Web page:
goopy final inner liner sealer (tar?) is the hardest to find on the street.
I think this is that sealer (Butyl Liner Repair Sealer):
It's made by Tech International, 200 E. Coshocton St., Johnstown, Ohio 43031,
740-967-9015, and also listed by Chemtrec 1-800-424-9300. So I will call
them tomorrow to ask where I can get small quantities and what is a suitable
The ingredients on the MSDS don't tell me much:
50 to 100% solvent naphtha (petroleum blend), light
Does anyone on this newsgroup know of any commonly available substitute
for this black goopy inner liner sealer?
Danny D. wrote, on Thu, 10 Dec 2015 00:30:03 +0000:
This seems to be the inner liner sealer goopy tar.
But I don't know if there is a box store equivalent.
$1 per ounce:
$2 per ounce:
I still haven't been able to figure out what this stuff is
made up of, and where I can get it at reasonable prices in
small quantities at the box stores.
On Thu, 10 Dec 2015 18:26:46 -0000 (UTC), "Danny D."
petroleum distilates, carbon black, di(benzothiazol-2-yl) disulphide,
and zinc oxide along with butyl rubber resin.
It is made for the job, and you would be far better off not using
anything (the way it has been done for many years by many tire repair
professionals) than using something untied and unproven in it's place.
Like I said before: "Dont screw with tire repairs" "It's only your
life riding on that repair"
Either do it right, or get it done.
Criminal negligence charges stay with you for life if you happen to
survive and someone else doesn't
On Thu, 10 Dec 2015 17:17:09 -0500, firstname.lastname@example.org wrote:
He's only trying to plug a hole the "right way." Nothing wrong with
that. I think it's a bit impractical, but that's just my opinion.
And I don't agree with your "criminal negligence charges" for plugging
a tire. A tire plug is a simple repair. Might as well say you can't
work on your suspension or gas tank or electrical system.
those repairs cause a fatal or serious injury accident he CAN be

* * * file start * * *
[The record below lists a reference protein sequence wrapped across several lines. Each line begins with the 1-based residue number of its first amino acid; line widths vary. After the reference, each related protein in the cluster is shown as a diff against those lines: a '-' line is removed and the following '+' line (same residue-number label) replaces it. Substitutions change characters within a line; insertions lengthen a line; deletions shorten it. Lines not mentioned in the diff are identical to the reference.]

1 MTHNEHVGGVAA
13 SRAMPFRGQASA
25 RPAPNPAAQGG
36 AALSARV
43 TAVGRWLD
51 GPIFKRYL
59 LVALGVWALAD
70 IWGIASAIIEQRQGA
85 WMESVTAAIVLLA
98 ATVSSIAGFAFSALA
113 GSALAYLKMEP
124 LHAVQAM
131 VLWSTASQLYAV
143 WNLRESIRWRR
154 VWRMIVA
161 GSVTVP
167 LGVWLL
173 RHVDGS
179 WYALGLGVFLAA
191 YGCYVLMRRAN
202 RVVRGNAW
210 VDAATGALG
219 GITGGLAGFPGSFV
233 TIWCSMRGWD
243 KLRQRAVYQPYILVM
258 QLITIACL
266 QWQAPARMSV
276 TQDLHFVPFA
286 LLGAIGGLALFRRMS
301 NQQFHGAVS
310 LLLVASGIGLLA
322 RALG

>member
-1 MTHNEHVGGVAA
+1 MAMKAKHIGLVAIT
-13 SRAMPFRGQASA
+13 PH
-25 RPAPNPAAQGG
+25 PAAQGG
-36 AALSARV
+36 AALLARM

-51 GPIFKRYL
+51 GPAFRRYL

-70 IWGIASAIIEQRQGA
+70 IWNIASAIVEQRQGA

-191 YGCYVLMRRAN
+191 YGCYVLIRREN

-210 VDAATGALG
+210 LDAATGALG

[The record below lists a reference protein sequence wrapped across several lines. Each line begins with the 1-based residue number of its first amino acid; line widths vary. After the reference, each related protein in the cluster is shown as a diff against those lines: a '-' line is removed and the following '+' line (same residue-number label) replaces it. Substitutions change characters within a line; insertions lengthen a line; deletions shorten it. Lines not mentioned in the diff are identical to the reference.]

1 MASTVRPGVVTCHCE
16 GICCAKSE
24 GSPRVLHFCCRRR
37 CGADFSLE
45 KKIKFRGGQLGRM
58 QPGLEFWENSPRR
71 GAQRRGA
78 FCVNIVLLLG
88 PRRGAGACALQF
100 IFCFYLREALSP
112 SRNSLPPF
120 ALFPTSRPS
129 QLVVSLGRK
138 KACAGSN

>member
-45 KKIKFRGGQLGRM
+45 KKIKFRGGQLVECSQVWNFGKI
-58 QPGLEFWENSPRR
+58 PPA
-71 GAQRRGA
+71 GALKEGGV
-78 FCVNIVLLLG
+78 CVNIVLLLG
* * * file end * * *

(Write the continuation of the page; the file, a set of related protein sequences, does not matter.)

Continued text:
charged with criminal negligence or criminal negligence causing death.
Tires are one of the most critical safety items on a car - along with
brakes and steering. Anyone who has to ask numerous times for
information about doing those jobs, and then totally ignores advice
from "professionals" with decades of experience should most definitely
NOT be working on those parts of a car - and if he does, and causes
serious injury or death - he is guilty of at least terminal stupidity
if not criminal negligence. Too bad stupidity isn't illegal.
At least unlike genius, stupidity is ultimately self limiting.
Whom are you talking about?
I haven't ignored a single thing said in this thread.
I have been very responsive, and I have added value wherever I could.
In fact, I think, based on the advice, and the research I did, and
my talking with the guys at Goodyear, Wheelworks, and Costco today,
that I know *exactly* how to properly repair a punctured tire.
Let's repeat that we are not in a ladies' knitting group.
The whole point of the repair and tech group is to discuss such things.
There is nothing wrong with learning tricks for doing the job safely
For example, I wonder if a masonry nail can suffice for a poor-man's
alternative to the carbide drill bit?
What do you think, given the purpose is to smooth the cut belts?
Wolfgang wrote, on Fri, 11 Dec 2015 10:58:14 -0500:
That is a good point.
The Dunning-Kruger effect should be known to *all* of us.
There are many ways to summarize the Dunning-Kruger effect, but, one
way, that relates to your comment above, is that the more we know,
the more we realize that we don't know.
Another way to summarize Dunning-Kruger is to say that only a
fool thinks he knows everything.
On Thu, 10 Dec 2015 21:20:42 -0500, email@example.com wrote:
Bullshit. Before he's done, he'll know far more about how to
correctly plug a tire than 99% of the so-called "professionals,"
who are mostly kids working in various tire chain stores.
He's overkilling it, and so are you.
When did they outlaw amateur DIY car repairs?
Why do they sell plug kits at all auto parts stores?
I've bought them, and plugged tires with them.
firstname.lastname@example.org posted for all of us...
All the time he wasted on asking questions and arguing with you he could
have spent he could have made a freek'n tire himself. I'm surprised no one
local to him just didn't give the tire a sidewall aneurysm.
Clare, you are absolutely correct that his survivors will end up in court
after his "patch" fails. Our shop worked on cop cars and occasionally state
police troopers would come in. "NO plugs patches only" I wouldn't want crap
on my car at 120 and they didn't get it either.
There are things called ethics and morals which DD doesn't seem to
comprehend. Only DISCOUNT, FREE, CHEAPER. He knows it all, except...
Tekkie® wrote, on Sat, 12 Dec 2015 16:33:59 -0500:
What you're saying, in effect, is that you feel all the time *wasted* [sic]
on *thinking*, is wasted effort, in your mind.
And that's fine, because it's *your* mind that thinks that way.
My mind "wastes" time on thinking things through. Thank you.
What I love about knowing how to do something is that you
then know whether the pro is following the rules or not.
Most often, sadly, they skip many steps, mainly because they
really don't care.
But you'd never know, unless you knew enough to know.